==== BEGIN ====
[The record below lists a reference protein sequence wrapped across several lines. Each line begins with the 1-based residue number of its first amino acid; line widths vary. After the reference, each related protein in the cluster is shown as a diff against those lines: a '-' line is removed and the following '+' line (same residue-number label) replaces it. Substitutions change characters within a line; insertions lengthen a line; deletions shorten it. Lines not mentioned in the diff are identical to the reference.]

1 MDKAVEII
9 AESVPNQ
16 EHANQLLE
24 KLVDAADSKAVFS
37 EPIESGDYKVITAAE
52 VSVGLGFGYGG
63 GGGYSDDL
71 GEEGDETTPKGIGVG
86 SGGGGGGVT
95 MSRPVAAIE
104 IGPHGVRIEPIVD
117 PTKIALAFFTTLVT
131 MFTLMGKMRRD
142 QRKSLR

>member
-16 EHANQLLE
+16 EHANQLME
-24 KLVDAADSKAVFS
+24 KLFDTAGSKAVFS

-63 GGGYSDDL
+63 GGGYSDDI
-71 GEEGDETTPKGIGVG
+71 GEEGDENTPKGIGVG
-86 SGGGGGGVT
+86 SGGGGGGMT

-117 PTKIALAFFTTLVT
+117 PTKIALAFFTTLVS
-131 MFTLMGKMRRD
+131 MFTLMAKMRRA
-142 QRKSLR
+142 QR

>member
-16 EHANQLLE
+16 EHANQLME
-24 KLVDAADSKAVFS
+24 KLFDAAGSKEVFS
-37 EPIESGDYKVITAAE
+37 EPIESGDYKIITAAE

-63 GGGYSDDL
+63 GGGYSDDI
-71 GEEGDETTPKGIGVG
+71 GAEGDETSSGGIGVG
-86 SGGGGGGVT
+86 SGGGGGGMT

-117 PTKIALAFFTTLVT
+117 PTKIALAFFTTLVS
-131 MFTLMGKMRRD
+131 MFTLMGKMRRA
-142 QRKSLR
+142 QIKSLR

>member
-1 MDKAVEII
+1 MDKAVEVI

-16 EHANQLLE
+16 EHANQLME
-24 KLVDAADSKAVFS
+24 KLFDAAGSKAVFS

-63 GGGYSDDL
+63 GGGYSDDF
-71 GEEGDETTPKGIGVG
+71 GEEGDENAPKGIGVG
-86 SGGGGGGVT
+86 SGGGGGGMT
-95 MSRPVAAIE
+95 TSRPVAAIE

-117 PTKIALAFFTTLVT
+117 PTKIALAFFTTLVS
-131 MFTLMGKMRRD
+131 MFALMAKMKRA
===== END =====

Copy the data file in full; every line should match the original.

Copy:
[The record below lists a reference protein sequence wrapped across several lines. Each line begins with the 1-based residue number of its first amino acid; line widths vary. After the reference, each related protein in the cluster is shown as a diff against those lines: a '-' line is removed and the following '+' line (same residue-number label) replaces it. Substitutions change characters within a line; insertions lengthen a line; deletions shorten it. Lines not mentioned in the diff are identical to the reference.]

1 MDKAVEII
9 AESVPNQ
16 EHANQLLE
24 KLVDAADSKAVFS
37 EPIESGDYKVITAAE
52 VSVGLGFGYGG
63 GGGYSDDL
71 GEEGDETTPKGIGVG
86 SGGGGGGVT
95 MSRPVAAIE
104 IGPHGVRIEPIVD
117 PTKIALAFFTTLVT
131 MFTLMGKMRRD
142 QRKSLR

>member
-16 EHANQLLE
+16 EHANQLME
-24 KLVDAADSKAVFS
+24 KLFDTAGSKAVFS

-63 GGGYSDDL
+63 GGGYSDDI
-71 GEEGDETTPKGIGVG
+71 GEEGDENTPKGIGVG
-86 SGGGGGGVT
+86 SGGGGGGMT

-117 PTKIALAFFTTLVT
+117 PTKIALAFFTTLVS
-131 MFTLMGKMRRD
+131 MFTLMAKMRRA
-142 QRKSLR
+142 QR

>member
-16 EHANQLLE
+16 EHANQLME
-24 KLVDAADSKAVFS
+24 KLFDAAGSKEVFS
-37 EPIESGDYKVITAAE
+37 EPIESGDYKIITAAE

-63 GGGYSDDL
+63 GGGYSDDI
-71 GEEGDETTPKGIGVG
+71 GAEGDETSSGGIGVG
-86 SGGGGGGVT
+86 SGGGGGGMT

-117 PTKIALAFFTTLVT
+117 PTKIALAFFTTLVS
-131 MFTLMGKMRRD
+131 MFTLMGKMRRA
-142 QRKSLR
+142 QIKSLR

>member
-1 MDKAVEII
+1 MDKAVEVI

-16 EHANQLLE
+16 EHANQLME
-24 KLVDAADSKAVFS
+24 KLFDAAGSKAVFS

-63 GGGYSDDL
+63 GGGYSDDF
-71 GEEGDETTPKGIGVG
+71 GEEGDENAPKGIGVG
-86 SGGGGGGVT
+86 SGGGGGGMT
-95 MSRPVAAIE
+95 TSRPVAAIE

-117 PTKIALAFFTTLVT
+117 PTKIALAFFTTLVS
-131 MFTLMGKMRRD
+131 MFALMAKMKRA